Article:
The U.S. military says the EP-3E was flying in international airspace when it collided with one of two Chinese F-8 fighters sent to track it. Such U.S. flights are meant to gather information on China's military by recording radio, radar and other signals.

China says the U.S. plane hit the Chinese jet about 60 miles south of Hainan, causing it to crash. Xinhua said a search for the missing pilot, identified as Wang Wei, was stepped up Wednesday, with 48 planes and 29 ships scanning the sea.

At the United Nations, the deputy Chinese ambassador said Beijing didn't "want to prolong this matter." He said a U.S. apology wasn't a precondition for starting talks on the incident.

"But this is what they should do. I think they should do something about an apology and an explanation of all kinds of things," said Shen Guofang, China's deputy ambassador to the United Nations.

In Washington, White House spokesman Ari Fleischer said there would be no U.S. apology.

"The United States government doesn't understand the reason for an apology," he said. "Our airplane was operating in international airspace and (the crew) did nothing wrong."

Chinese state media were increasingly critical Wednesday of the U.S., in contrast to the first days after the collision, when published reports seemed restrained.

Xinhua said Wang's wife, Yuan Guoqin, expressed outrage at the U.S. plane's "hegemonist acts." It said she lay on a bed with tears streaming down her face during an interview.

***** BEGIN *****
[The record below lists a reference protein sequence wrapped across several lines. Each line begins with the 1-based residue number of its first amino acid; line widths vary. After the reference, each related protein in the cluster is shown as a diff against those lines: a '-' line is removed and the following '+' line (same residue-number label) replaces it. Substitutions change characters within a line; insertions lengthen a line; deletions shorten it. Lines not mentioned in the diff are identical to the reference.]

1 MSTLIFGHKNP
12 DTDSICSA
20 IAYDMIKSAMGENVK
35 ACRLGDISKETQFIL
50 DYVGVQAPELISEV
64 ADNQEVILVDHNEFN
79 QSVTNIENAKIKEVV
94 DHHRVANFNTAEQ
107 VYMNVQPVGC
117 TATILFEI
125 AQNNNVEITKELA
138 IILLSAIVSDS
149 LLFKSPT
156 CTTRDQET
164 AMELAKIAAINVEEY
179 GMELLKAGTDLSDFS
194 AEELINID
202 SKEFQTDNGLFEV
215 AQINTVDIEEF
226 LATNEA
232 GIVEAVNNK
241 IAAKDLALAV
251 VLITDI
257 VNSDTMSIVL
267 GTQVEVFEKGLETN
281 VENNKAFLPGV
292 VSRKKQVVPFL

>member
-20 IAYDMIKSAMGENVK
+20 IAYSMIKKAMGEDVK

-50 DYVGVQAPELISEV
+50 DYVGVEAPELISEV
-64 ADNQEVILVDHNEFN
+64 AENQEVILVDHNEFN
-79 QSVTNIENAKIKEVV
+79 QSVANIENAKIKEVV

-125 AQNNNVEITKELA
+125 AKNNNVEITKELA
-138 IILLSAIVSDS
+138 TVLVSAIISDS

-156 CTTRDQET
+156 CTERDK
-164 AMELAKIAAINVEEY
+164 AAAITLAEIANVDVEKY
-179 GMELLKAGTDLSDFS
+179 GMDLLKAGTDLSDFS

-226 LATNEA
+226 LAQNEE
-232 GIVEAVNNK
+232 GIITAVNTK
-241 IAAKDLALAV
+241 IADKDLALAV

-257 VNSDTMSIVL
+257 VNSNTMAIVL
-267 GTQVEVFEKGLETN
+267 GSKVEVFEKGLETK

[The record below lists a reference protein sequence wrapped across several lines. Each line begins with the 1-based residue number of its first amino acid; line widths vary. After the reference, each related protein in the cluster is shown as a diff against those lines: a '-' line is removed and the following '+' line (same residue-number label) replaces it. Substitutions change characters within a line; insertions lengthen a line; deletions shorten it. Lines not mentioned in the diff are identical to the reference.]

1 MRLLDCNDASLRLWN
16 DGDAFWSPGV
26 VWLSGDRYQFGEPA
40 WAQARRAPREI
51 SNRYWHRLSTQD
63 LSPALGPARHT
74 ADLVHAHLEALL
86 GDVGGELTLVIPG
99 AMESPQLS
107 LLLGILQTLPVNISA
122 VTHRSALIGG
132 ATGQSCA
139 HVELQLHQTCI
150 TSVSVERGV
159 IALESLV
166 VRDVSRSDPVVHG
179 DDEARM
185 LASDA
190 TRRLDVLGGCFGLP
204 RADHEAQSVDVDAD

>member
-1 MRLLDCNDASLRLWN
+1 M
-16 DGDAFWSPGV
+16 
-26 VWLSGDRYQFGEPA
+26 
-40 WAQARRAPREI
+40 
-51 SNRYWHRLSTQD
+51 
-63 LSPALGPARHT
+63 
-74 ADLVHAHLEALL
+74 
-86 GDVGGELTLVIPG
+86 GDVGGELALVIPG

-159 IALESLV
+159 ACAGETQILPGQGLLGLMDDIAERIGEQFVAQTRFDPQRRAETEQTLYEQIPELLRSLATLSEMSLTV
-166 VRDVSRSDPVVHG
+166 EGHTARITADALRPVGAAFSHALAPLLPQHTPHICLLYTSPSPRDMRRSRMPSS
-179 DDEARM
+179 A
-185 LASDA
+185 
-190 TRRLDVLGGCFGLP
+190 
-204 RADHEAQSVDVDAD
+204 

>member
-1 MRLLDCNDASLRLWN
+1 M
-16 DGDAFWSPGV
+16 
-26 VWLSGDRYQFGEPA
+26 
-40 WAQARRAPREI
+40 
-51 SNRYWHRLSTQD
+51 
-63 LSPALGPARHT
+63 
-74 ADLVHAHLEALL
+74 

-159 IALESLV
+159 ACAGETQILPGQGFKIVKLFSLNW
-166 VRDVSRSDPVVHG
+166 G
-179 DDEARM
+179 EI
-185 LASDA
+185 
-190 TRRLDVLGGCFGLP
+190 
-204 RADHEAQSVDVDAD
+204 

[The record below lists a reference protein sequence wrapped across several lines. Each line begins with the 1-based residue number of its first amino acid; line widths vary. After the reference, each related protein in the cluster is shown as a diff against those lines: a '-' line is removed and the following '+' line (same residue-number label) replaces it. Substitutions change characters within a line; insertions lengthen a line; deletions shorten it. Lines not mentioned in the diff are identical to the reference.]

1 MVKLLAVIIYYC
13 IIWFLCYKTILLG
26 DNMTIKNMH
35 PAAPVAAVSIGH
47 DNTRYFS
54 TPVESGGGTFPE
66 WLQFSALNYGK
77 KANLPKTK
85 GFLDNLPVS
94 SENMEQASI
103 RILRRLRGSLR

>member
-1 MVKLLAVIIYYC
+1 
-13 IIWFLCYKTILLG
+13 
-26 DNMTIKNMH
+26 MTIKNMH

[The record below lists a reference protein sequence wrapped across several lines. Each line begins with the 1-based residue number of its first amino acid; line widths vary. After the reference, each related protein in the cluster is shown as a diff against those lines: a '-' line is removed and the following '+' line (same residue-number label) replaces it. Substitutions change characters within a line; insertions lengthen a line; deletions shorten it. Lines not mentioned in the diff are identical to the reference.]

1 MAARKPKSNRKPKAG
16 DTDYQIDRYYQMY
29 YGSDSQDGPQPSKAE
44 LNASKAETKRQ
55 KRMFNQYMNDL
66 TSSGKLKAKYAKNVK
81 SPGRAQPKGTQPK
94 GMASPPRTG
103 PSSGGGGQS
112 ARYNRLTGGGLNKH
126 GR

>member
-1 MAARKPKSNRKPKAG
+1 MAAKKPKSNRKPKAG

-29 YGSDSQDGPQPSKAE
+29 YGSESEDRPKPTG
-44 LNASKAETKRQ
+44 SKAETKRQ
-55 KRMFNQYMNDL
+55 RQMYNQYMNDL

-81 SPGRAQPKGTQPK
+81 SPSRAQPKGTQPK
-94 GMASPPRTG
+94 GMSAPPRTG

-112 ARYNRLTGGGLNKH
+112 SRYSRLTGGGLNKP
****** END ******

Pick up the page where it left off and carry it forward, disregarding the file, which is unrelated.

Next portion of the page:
"Until now, the American government has been indifferent to my husband's life," Yuan was quoted as saying. The couple have a 6-year-old son.

Pictures of the EP-3E in state newspapers showed damage to its leftmost propeller and the underside of its left wing. The plane's nose cone was missing.

-- Martin Thompson (, April 04, 2001


Thursday, April 05

China, U.S. back from the edge

By PAUL KORING From Thursday's Globe and Mail

Washington Beijing and Washington edged away from a diplomatic crisis Wednesday with a senior Chinese official admitting that Sunday's mid-air collision occurred in international air space and U.S. State Secretary Colin Powell voicing "regret" over the death of a Chinese fighter pilot.

While both governments remained at odds over Beijing's demand for a U.S. apology over the incident, it was also clear that both were seeking to prevent the diplomatic fallout from spinning out of control.

"We regret the loss of life of that Chinese pilot," said Mr. Powell, in a clear effort to placate China's ruffled diplomatic feathers while avoiding a direct apology, which would imply Washington was accepting blame for the mid-air collision. ". . . We're using every avenue available to us to talk to the Chinese side to exchange explanations."

That conciliatory tone was at least partially echoed in Beijing, where Foreign Minister Tang Jiaxuan said China "hopes to see the collision incident resolved appropriately as soon as possible."

Meanwhile, the 24 U.S. aviators remained detained and incommunicado on the island of Hainan, where they landed their crippled plane Sunday.

Political pressure has rapidly mounted for President George W. Bush, facing the most serious foreign-policy problem of his young administration, to quickly win their freedom. Wednesday, yellow ribbons festooned lamp posts at military bases and news channels provided near-constant coverage of the incident.